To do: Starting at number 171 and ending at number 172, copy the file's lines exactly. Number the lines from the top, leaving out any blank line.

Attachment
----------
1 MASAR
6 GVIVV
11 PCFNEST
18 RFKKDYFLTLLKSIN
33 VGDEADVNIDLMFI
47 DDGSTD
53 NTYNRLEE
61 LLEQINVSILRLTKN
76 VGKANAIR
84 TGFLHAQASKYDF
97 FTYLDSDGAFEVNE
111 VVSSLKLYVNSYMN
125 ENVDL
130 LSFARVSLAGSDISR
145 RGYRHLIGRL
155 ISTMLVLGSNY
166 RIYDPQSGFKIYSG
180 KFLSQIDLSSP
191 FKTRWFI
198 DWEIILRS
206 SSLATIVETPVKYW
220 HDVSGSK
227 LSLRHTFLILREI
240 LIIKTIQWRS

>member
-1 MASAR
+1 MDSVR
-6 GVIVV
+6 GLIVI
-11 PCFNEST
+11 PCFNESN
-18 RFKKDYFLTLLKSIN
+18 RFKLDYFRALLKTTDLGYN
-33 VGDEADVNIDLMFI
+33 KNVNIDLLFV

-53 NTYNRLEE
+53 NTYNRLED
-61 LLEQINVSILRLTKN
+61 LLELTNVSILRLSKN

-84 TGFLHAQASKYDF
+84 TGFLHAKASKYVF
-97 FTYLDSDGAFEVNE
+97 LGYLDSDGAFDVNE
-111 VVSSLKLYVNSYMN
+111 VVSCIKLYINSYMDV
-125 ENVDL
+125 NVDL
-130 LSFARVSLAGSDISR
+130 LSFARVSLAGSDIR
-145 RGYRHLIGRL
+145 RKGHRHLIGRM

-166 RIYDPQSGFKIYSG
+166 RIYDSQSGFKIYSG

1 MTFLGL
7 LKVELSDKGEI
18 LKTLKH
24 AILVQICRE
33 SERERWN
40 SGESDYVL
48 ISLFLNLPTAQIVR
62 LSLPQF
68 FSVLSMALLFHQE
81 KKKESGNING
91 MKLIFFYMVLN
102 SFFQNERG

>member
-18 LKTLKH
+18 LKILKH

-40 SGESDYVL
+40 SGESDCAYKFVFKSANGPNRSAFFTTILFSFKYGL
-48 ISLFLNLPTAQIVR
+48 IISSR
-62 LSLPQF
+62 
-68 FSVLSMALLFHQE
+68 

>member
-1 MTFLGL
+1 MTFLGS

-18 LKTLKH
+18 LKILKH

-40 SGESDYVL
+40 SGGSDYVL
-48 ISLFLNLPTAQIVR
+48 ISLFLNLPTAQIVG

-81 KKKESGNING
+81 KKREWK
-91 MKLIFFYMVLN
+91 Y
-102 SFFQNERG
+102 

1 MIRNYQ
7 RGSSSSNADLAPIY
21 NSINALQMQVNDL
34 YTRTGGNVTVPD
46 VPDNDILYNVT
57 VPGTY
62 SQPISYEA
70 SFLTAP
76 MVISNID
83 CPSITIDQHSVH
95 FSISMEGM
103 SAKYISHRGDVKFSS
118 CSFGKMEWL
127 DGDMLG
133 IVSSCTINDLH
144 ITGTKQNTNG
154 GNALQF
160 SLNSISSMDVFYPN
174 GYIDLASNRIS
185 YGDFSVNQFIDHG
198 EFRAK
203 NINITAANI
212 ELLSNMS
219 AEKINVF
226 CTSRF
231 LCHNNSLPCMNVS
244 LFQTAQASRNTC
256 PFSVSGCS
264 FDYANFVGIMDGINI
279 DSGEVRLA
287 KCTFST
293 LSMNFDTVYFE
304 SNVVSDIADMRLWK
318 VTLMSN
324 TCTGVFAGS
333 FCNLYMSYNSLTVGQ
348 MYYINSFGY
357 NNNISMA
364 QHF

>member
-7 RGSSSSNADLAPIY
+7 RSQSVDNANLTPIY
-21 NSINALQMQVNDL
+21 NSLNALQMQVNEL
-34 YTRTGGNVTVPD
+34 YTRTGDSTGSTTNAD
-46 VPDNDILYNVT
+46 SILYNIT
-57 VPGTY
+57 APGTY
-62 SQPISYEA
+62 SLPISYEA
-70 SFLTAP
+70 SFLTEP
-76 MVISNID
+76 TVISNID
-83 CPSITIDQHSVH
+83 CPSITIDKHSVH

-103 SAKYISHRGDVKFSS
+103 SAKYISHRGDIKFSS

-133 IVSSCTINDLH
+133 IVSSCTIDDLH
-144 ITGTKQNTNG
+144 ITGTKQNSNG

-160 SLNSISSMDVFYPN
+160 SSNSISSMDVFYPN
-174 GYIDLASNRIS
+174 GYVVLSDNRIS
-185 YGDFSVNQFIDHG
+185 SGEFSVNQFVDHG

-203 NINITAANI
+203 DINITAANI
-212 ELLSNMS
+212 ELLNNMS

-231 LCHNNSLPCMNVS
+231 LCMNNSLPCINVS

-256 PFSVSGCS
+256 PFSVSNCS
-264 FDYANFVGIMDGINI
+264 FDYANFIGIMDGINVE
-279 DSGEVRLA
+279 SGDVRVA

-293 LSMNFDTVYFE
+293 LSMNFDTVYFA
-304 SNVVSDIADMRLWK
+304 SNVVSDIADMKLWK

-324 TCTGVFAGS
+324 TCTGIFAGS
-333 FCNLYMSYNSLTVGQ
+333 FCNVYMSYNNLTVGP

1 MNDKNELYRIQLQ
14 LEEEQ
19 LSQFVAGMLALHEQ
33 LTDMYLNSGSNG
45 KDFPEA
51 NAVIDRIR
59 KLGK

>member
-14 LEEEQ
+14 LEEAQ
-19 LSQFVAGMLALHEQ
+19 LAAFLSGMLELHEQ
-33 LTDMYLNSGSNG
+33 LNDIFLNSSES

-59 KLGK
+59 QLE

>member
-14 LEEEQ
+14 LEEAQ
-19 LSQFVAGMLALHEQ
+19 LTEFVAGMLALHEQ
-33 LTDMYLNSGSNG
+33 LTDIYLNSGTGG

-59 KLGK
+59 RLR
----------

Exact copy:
+264 FDYANFIGIMDGINVE
-279 DSGEVRLA